Back to school ads. The sun setting so much earlier than in June. A flock of birds getting ready to pack their suitcases and head south. It is time to return to academic pursuits.
As homeschool parents prepare their curricula for this academic year, we at the International Forgiveness Institute (IFI) want to make a suggestion. If one of your goals is strong character in your child, then have you considered a forgiveness curriculum this year? We at the IFI now have guides for homeschooling moms and dads that start at preschool (age 4) and go through grade 10 (age 15).
Each of these guides is available in our Store and we can deliver them electronically to you very quickly.
Each guide helps the parent to present a comprehensive and developmentally-appropriate forgiveness curriculum in about one hour per week for 8 to 15 weeks (depending on the age of the student). The guides suggest specific story books to accompany the curriculum so that the students first sees how story characters solve their interpersonal conflicts. After seeing this, it then is the student’s turn to think about forgiveness for him- or herself.
Many homeschooling websites emphasize the education in virtuous living for the child. For example, at home-school.com there is a family-life books section filled with themes for wholesome living. Forgiveness helps students confront their own anger and to respond with strength and respect.
At homeschool.com, there is anon-line Christian homeschooling section. Our guides come in two forms: a secular version for those parents who wish to teach virtues as moral philosophy and a Christian version for those parents who wish to teach forgiveness as a virtue in the context of Christian love.
At lovetolearn.net, we see a life-skills section. Has anyone cast their net widely regarding life-skills and considered this: Good forgiveness education helps children and adolescents learn how to cope with injustices and disappointments with patience, long-suffering, and respect. Are these not as important and perhaps even more important than learning how to manage money? After all, a balanced check-book without balanced emotions will not make for harmonious family relationships.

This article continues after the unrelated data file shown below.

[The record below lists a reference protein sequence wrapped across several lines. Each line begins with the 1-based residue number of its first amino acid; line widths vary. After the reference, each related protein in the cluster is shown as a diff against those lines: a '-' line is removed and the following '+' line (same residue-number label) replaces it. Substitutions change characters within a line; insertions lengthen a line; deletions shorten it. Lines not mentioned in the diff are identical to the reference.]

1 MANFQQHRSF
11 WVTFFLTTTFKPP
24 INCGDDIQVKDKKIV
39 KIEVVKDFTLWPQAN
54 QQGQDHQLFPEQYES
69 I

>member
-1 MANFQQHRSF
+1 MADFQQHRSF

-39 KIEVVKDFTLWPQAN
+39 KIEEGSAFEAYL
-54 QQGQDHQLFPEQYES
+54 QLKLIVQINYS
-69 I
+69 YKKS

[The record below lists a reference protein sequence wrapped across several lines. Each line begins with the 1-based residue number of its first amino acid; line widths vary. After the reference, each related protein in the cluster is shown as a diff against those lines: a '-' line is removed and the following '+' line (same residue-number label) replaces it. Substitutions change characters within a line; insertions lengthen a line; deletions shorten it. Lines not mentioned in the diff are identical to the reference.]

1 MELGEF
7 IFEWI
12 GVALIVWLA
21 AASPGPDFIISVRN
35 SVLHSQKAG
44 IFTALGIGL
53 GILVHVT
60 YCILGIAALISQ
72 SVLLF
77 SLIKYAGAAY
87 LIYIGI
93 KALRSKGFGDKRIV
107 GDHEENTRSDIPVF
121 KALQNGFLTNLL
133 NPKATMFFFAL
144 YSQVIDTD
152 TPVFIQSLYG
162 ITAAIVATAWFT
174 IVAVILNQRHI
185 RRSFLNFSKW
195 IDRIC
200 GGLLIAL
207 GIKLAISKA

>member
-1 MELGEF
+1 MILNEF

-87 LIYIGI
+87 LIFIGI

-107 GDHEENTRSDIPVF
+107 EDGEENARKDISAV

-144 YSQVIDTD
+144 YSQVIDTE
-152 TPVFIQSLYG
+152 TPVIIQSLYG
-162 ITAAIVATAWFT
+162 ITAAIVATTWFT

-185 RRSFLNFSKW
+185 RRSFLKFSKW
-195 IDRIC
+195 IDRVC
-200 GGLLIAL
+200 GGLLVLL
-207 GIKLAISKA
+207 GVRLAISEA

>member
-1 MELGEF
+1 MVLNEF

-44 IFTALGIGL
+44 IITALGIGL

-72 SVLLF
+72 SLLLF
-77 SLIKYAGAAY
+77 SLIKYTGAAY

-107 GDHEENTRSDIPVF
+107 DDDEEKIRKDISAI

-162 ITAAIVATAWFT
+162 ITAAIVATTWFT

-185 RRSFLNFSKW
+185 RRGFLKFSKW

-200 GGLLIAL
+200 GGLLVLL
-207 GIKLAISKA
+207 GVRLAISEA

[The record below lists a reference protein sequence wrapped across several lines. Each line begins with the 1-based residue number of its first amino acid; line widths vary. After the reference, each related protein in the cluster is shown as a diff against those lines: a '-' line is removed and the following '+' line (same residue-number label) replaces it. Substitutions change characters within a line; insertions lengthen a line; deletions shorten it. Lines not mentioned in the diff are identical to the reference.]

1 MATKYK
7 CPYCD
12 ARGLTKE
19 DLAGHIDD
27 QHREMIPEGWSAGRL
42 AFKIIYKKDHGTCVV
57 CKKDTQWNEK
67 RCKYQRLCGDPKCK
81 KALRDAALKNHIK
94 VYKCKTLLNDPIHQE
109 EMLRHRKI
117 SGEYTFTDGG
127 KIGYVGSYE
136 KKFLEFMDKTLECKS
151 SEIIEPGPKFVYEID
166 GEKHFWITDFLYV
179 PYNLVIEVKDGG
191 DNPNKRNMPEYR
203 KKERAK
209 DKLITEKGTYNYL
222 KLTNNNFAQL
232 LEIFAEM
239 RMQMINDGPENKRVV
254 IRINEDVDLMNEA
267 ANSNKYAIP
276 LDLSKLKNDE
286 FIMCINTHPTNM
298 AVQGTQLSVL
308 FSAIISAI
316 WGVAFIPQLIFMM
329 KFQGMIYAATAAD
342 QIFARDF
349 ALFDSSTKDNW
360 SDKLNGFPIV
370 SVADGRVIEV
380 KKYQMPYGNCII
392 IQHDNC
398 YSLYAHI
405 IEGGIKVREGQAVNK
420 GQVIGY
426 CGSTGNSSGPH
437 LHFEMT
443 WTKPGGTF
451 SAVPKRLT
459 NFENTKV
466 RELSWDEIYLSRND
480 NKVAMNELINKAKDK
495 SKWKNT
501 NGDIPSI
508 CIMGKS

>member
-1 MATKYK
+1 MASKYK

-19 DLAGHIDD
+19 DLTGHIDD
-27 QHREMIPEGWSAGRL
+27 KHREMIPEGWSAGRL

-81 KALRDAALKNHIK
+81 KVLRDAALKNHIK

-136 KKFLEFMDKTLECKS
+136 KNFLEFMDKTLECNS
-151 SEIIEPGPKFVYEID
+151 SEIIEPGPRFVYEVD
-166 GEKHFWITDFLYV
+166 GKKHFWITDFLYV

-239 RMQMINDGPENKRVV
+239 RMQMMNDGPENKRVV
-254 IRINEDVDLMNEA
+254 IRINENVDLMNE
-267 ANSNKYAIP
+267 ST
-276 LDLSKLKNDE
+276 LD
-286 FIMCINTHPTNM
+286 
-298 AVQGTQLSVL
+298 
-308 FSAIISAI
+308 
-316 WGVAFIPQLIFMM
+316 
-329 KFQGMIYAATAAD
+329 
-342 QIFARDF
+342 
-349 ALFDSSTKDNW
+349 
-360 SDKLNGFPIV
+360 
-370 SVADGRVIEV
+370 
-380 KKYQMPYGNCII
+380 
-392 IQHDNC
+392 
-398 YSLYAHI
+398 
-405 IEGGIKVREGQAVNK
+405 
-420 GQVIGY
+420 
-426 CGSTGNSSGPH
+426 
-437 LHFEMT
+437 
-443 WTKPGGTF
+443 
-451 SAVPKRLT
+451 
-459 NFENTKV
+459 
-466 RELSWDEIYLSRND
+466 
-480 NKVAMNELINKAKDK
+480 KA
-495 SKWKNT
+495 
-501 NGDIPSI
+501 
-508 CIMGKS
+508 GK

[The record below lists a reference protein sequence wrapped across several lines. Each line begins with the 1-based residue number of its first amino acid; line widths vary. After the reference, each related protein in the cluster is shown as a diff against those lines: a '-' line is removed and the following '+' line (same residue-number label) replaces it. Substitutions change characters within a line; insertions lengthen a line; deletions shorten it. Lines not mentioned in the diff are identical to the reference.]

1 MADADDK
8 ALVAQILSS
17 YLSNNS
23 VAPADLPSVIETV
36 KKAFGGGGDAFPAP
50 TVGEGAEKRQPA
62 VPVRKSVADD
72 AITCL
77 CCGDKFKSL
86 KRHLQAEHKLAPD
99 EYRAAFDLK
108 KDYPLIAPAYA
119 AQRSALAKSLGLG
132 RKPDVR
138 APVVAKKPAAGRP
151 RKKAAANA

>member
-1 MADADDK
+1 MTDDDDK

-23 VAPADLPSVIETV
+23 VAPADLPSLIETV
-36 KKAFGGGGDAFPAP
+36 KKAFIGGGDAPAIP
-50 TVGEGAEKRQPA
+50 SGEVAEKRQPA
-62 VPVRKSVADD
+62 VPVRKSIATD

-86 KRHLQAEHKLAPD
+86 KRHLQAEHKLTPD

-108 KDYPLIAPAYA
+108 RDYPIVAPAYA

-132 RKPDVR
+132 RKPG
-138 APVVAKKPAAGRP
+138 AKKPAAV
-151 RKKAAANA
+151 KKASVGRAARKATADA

Our own research shows that as angry students learn to forgive, then they can increase in academic achievement. It makes sense. What student learns well when emotionally churning inside?
Jon’s Homeschool Resources, one of the largest homeschooling sites on the web, promises “neutrality” in that he is not selling anything to you. We, too, try hard not to influence your teaching of forgiveness by imposing a particular ideology on you or the student. We present forgiveness for what it is: a moral virtue in which the one unjustly treated strives to reduce resentment and to offer goodness to the one who was unfair. This definition of forgiveness is compatible with all of the monotheistic traditions as well as humanistic approaches. Forgiveness, you see, has universal meaning, with the nuances coming from you, the homeschooling parent.
Have a great fall. We hope that your student has a great life by learning to forgive.